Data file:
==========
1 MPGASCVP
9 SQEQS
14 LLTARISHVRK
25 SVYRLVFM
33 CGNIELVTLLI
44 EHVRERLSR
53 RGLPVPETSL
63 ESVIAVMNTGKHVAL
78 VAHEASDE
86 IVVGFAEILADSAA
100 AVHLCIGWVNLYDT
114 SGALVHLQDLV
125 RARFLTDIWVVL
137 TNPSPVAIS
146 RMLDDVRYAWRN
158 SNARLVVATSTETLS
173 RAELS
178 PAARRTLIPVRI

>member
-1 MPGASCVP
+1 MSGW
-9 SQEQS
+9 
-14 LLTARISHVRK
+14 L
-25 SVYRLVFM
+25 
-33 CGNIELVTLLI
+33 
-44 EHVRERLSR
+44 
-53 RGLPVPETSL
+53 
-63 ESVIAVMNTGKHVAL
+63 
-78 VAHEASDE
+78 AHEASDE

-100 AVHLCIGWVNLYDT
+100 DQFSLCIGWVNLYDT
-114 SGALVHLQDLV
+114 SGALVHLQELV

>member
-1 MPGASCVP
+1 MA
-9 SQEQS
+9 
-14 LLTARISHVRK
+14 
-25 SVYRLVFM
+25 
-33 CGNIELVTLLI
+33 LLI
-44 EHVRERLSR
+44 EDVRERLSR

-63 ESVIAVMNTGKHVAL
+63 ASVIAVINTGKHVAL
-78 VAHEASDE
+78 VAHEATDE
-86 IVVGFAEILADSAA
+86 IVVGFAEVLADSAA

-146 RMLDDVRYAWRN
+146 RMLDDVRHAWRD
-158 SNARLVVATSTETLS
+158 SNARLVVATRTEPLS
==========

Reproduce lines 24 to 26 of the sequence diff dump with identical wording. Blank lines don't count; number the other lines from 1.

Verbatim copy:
-14 LLTARISHVRK
+14 L
-25 SVYRLVFM